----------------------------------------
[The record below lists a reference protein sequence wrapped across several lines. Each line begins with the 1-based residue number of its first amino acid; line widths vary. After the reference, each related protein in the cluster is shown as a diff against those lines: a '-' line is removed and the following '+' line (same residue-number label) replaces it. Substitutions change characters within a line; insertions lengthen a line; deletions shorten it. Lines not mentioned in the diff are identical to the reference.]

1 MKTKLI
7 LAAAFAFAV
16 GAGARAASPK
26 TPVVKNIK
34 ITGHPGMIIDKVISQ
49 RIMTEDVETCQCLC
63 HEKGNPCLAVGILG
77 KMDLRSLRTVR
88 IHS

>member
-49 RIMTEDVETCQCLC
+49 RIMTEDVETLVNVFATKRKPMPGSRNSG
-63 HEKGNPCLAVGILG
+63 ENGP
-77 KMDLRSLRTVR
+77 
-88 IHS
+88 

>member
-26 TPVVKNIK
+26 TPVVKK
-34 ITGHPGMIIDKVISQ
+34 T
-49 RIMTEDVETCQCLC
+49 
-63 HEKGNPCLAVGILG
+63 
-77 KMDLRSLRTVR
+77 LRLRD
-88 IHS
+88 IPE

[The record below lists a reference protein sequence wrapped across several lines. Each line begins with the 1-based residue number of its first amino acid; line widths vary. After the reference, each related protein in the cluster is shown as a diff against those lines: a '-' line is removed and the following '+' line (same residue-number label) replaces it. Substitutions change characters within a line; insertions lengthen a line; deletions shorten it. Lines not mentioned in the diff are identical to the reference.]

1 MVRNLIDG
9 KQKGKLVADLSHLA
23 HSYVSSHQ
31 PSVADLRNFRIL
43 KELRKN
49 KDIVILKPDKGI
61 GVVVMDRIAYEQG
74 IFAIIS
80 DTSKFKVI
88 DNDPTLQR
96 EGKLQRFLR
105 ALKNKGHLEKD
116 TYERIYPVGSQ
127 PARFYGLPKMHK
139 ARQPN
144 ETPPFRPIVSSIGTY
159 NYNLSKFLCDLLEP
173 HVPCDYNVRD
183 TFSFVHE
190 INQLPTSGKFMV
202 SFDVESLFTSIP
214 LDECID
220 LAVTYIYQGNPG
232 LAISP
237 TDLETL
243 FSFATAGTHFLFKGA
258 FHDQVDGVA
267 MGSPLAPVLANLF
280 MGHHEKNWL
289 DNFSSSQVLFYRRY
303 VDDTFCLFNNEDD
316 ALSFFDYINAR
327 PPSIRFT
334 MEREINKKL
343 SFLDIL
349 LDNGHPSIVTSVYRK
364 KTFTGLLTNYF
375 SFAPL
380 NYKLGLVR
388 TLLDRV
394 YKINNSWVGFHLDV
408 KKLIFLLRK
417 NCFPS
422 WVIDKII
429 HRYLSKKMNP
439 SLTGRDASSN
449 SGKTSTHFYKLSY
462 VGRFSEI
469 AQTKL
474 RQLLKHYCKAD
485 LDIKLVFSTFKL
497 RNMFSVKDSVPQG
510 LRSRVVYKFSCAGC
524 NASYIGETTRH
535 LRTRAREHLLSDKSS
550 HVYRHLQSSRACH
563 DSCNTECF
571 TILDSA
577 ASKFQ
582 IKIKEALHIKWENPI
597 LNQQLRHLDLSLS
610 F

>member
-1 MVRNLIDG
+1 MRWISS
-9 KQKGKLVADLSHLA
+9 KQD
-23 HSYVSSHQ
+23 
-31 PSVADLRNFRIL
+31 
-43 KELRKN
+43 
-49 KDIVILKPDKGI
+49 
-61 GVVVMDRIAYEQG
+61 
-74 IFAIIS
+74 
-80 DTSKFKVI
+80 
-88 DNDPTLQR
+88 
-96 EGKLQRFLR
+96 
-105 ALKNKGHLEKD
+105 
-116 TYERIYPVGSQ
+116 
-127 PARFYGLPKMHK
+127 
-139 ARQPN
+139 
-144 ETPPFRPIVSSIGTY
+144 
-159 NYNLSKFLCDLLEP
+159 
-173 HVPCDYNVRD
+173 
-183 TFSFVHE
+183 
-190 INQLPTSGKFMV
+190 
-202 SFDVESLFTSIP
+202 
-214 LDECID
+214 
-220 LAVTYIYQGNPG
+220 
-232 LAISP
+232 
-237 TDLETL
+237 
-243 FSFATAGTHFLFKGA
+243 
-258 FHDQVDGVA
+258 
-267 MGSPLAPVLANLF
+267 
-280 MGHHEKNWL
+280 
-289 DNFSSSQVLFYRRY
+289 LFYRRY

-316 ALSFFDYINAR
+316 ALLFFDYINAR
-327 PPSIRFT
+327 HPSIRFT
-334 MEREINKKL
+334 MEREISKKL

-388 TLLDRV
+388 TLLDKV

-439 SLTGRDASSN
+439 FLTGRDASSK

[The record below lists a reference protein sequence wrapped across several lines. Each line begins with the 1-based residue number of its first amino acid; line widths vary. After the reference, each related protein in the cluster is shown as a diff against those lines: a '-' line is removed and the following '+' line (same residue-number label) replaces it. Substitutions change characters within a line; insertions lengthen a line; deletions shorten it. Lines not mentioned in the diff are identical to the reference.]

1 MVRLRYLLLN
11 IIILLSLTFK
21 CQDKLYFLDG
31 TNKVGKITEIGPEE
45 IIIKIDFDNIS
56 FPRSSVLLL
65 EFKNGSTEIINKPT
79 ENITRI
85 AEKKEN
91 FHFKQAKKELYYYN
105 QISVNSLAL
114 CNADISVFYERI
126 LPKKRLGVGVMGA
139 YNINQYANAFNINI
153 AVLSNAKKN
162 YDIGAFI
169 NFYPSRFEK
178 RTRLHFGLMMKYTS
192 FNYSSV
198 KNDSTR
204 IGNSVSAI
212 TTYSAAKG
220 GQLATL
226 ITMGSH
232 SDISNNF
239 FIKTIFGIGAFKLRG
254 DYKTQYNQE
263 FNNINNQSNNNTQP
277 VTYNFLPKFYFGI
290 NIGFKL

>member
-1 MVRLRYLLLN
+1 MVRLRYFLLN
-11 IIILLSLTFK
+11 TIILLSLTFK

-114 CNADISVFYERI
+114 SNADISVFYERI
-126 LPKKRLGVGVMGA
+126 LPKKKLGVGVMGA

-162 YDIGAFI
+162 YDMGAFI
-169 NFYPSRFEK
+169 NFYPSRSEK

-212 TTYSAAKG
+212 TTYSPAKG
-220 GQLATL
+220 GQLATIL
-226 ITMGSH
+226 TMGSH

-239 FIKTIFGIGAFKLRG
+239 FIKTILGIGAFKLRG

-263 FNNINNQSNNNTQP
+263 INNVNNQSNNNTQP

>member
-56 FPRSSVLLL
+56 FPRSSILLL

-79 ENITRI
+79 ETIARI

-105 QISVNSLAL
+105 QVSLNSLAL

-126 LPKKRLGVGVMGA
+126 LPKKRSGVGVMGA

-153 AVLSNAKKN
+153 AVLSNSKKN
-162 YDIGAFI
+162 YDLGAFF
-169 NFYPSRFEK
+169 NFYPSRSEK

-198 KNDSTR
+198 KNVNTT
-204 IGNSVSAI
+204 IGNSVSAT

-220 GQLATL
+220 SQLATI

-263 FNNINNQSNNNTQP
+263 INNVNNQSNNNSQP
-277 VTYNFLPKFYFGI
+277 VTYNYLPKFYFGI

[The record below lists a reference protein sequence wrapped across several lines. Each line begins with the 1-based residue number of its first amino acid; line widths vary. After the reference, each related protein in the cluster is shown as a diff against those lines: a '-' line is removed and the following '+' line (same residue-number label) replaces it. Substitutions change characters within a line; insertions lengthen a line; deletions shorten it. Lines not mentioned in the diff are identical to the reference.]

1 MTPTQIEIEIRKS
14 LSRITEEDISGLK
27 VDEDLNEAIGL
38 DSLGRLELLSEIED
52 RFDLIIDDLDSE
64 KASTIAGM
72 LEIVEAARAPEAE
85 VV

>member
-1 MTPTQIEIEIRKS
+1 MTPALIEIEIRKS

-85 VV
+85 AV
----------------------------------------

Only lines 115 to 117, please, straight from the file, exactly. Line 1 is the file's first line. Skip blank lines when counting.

-88 DNDPTLQR
+88 
-96 EGKLQRFLR